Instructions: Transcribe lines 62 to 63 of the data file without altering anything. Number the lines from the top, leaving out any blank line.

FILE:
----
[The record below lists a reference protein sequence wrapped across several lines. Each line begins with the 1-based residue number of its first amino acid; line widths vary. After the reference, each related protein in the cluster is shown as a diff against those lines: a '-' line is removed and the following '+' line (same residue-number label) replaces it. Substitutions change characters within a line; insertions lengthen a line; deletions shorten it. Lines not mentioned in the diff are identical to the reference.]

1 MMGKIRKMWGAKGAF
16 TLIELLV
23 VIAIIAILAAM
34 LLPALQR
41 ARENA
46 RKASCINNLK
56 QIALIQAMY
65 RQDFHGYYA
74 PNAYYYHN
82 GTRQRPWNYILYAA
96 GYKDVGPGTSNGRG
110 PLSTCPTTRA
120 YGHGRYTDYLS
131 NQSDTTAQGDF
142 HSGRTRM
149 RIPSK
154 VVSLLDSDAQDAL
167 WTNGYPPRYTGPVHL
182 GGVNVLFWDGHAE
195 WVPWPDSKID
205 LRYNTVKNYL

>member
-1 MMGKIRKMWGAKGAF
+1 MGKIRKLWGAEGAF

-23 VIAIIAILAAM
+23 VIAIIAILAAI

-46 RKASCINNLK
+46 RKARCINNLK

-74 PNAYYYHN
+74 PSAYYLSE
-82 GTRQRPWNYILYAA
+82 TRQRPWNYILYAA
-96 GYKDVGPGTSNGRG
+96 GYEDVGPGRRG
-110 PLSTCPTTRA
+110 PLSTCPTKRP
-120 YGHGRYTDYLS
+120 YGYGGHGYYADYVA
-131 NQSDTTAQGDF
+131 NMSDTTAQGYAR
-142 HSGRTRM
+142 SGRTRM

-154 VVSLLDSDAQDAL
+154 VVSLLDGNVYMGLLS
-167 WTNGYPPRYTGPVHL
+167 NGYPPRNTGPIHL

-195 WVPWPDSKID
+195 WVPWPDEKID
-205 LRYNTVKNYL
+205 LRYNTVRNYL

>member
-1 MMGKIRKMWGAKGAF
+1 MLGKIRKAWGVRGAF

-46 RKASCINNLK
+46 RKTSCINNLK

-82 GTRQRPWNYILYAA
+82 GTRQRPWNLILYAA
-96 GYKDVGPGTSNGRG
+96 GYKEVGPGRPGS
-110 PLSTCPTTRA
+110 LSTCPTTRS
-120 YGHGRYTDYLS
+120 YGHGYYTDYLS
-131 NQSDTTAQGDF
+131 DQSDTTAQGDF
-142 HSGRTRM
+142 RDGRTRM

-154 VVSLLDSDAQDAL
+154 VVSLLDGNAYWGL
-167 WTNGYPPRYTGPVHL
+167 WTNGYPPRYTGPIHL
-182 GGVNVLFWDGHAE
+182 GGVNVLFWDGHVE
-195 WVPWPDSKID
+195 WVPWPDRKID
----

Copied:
+110 LSTCPTTRS
-120 YGHGRYTDYLS